Every time you create a product, service, or business, you need a brand identity for it. Without a doubt, the most important element of most brands is the name.
The law protects names through trademarks, not copyright.
It is not possible to claim copyright in a name, even if the name is one you made up.
Start ups often wonder whether they need to spend the money to register a trademark. Some wonder why it’s not enough to have registered a company or domain name. Yet others have heard of unregistered trademark rights being acquired through use, and wonder why they should not just use the name without bothering with any trademark registrations.
Company and Domain name registrations are insufficient
The short answer to whether company or domain registrations are enough is no. Domain and company names do not give you the necessary rights you need in a name. The fact that they are available to register does not mean you may use them for any purpose you like. You still need to establish whether anyone has trademark rights in the name you’re intending to use as your brand name.
Trademark registration is the way to protect a name, and get the necessary rights you need in that name. It is not a good idea to rely on unregistered trademark rights in the brand name in which you will be building your brand equity.
What is a good name?
A good name will help you to build brand value and to successfully secure trademark registration in the word. But to pick a name that works involves more than meets the eye at first.
As well as conveying the desired personality characteristics, sometimes across world markets and in multiple languages, it’s essential that the brand name be legally available and distinctive.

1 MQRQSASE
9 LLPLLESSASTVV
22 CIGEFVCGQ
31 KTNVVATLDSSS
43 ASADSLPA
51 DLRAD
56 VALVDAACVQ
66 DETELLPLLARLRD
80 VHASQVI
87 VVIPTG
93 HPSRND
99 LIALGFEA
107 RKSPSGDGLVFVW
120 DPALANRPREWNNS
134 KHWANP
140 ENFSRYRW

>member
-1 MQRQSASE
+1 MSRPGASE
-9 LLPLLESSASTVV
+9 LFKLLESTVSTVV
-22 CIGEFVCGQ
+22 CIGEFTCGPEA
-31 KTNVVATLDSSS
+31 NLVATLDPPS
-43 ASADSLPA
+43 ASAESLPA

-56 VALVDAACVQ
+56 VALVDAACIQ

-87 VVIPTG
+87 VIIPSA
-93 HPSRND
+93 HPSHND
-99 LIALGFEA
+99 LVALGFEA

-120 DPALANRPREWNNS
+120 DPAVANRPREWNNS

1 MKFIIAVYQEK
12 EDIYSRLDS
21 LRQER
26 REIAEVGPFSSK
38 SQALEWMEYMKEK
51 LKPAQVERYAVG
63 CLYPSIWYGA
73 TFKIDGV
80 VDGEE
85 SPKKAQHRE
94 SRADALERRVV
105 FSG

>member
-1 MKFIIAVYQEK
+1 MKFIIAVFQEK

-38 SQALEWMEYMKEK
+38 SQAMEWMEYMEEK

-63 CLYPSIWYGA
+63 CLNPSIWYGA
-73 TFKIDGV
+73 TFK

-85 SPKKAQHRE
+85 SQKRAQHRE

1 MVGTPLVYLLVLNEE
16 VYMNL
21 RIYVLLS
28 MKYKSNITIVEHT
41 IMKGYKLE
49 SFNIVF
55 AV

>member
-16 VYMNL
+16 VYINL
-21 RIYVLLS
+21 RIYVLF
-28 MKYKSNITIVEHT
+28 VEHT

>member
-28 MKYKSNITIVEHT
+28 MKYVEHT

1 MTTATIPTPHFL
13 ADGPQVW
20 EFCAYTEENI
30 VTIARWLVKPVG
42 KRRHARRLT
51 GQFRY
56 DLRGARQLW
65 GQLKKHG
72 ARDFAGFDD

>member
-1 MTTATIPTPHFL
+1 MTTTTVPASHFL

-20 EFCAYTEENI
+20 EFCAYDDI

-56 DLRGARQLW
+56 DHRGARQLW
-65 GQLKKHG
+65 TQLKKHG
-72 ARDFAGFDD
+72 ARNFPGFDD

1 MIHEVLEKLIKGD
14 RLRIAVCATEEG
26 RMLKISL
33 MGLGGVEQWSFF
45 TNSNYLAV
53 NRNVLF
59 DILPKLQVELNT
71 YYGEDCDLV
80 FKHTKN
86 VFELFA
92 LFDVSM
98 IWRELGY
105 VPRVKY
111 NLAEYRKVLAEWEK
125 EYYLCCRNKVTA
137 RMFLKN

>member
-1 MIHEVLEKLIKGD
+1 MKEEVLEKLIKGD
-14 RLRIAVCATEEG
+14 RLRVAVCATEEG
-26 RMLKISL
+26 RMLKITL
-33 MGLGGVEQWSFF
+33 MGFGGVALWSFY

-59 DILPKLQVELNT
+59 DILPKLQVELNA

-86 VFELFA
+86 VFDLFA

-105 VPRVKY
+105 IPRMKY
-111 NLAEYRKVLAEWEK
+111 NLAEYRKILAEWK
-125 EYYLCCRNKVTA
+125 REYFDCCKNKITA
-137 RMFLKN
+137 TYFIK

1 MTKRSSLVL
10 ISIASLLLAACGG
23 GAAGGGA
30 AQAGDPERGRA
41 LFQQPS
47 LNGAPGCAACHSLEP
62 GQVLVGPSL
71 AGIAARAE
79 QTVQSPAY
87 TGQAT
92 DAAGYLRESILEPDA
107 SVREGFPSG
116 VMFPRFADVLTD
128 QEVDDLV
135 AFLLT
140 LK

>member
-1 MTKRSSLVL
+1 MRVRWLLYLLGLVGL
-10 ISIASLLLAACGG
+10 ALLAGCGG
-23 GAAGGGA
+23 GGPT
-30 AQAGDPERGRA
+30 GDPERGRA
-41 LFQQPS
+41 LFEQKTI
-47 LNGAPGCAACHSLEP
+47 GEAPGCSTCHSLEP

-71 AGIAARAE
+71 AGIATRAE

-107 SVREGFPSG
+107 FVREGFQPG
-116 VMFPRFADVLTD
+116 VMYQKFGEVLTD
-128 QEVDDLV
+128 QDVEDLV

Often a name is the first issue you need to consider before beginning work on designs, websites, and marketing materials.
Should you register the name?
It all depends on how important the name is to you. If you’ve found a name you are excited about and want to use long term for your business, then you should immediately register it as a trade mark, before you do anything else. That’s the way to establish ownership rights to a name.
If you are not that bothered whether you can use the name long term or not, then don’t worry about trademarking. Once you’ve established that you are not infringing on anyone else’s rights, just go ahead and use the name.
So, when you’re starting a new business, pick any name based on whether your desired domain name is freely available to register. Don’t spend too much on getting an identity sorted for your business either. The focus should be on finding a suitable niche and positioning for your business and testing it.
You can have more than one niche, but best to move forward one niche at a time.
So, initially focus on getting the business off the ground. If your business is viable and works, you can rebrand (by which I mean getting a visual identity in line with your brand values) once you’ve found your feet.
At that time, you could even pick a new name, so you can save if you’re willing to choose a temporary brand name to use as well as temporary designs in the early days.
On the other hand, if you have coined a really inventive name, and like it, or don’t want to have the hassle of a rebranding exercise later, then, of course, you should invest in the name by properly protecting it with a trademark.